By the way, Phosphorescence is not all agnostic clinical aridity. There is good prose; sometimes it is exciting, like this:

Under Brittany’s dumb gaze Alice straightened her back in her black costume as much as she could, grateful for the coming dark. Still, her bones curved like forceps and there was only so much good posture could do. Her son Sidney, the plastic surgeon, always said that it was the skeleton you couldn’t change. Boob jobs, tummy tucks, facelifts were easy to execute, but when your patients hauled themselves up from their towels on the sand to hobble to the water, they hunched over like the old ladies they were. Plastic surgery was as much a mystery to Alice as the idea that in another century Sidney himself had emerged, smeared and screaming, from her body. She couldn’t imagine wilfully visiting radical change upon herself.

And this is really beautiful:

The two of them fell quiet. Above them the moon was swollen orange and fully risen, the rabbit scrabbling his paws to prevent his fall into mortality as the earth and sun lined up.

Efemia Chela’s Chicken starts out with the best opening lines I have read in a long time:

It was a departure of sorts, last time I saw them. Or maybe not at all. I had left sigh by sigh, breath by breath over the years. By the time my leaving party came, I was somewhere else entirely. From this place, I watched fairy lights being looped low over long tables and rose bushes being pruned. The matching china came out with the crystal glasses. The guards in our gated community were paid off to pre-empt noise complaints, as were the local police. Our racist neighbours were invited in time for them to book a night away. A credit card and a note on the fridge told me to go and buy a new dress (“At least knee-length, Kaba!!”).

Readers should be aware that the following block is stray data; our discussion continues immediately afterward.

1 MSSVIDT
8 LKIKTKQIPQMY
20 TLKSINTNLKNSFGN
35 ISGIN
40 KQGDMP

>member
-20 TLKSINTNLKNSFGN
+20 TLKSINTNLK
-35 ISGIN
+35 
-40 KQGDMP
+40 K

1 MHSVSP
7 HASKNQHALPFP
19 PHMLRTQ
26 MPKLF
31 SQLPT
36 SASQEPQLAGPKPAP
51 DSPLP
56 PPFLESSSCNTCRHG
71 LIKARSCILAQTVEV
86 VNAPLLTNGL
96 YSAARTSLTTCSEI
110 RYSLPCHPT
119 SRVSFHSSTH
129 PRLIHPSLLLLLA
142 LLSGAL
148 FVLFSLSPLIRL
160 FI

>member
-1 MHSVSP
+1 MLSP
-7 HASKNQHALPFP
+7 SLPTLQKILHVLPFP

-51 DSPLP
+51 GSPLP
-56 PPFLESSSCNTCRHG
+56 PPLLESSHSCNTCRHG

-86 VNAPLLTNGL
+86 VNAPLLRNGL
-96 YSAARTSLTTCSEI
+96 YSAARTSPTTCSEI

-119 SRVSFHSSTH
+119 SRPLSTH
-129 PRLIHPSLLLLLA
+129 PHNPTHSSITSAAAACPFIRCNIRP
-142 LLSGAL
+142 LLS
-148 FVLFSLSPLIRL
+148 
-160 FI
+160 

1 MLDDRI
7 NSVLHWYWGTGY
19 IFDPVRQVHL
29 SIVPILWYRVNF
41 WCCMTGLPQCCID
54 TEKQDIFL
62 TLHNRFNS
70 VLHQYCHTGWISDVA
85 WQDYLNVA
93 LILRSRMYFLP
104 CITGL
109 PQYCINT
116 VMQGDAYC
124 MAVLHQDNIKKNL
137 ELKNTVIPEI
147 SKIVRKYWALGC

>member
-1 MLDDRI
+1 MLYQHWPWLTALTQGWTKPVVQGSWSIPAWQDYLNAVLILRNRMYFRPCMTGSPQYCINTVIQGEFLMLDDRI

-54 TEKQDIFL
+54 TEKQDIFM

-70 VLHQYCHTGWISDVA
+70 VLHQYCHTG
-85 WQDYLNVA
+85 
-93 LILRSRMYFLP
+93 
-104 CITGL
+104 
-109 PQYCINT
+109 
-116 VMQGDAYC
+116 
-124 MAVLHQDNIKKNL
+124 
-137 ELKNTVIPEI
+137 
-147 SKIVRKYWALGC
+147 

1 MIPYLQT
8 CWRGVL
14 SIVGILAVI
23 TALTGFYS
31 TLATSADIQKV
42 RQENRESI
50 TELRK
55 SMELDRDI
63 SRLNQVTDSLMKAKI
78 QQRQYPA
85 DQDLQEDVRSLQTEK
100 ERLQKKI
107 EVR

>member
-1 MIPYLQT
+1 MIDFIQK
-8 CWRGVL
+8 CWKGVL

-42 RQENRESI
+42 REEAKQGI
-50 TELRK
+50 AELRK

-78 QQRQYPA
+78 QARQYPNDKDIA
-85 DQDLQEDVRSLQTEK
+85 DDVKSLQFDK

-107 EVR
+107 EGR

But then Chicken is a story in three incoherent parts; the first part features nice disciplined sentences daring you to look away. You can’t. The other two parts are divorced from the first part. Weird. Chela should have ended the short story at Part I. She did not. Sadly. Part I is dark and beautiful. Hear Chela:

Uncle Samu, my mother’s brother had driven away his third wife with a steady rain of vomit and beatings. As the family’s best drunk he could play palm-wine sommelier. His bathtub brew was mockingly clear. Getting drunk on it felt like being mugged. And by midnight he and Mma Virginia, who according to family legend were kissing cousins in the literal and sordid sense, could always be counted on to break out ‘The Electric Slide’ to the entertainment of everyone watching.

2014_ChelaChela can sure put together sensuous pretty prose. Part I is a culinary experience, a food festival that reminds the alert reader of a certain passage in Wole Soyinka’s You Must Set Forth at Dawn. One learns quite a lot; Parson’s nose is chicken butt, a delicacy of my childhood. By the way, I absolutely love that these writers no longer italicize or go into apologetic explanations of “ethnic” words. Let the reader do the research; that is what Google is for, yes. Confidence has returned to our storytellers. When Chela described grasscutter meat, “slightly hairy with a bit of gristle dangling from it,” it was exactly as my exiled taste buds remembered them and they wept. Chela sure can write, you can imagine the scenery, touch the ambience even and almost eat the bushmeat: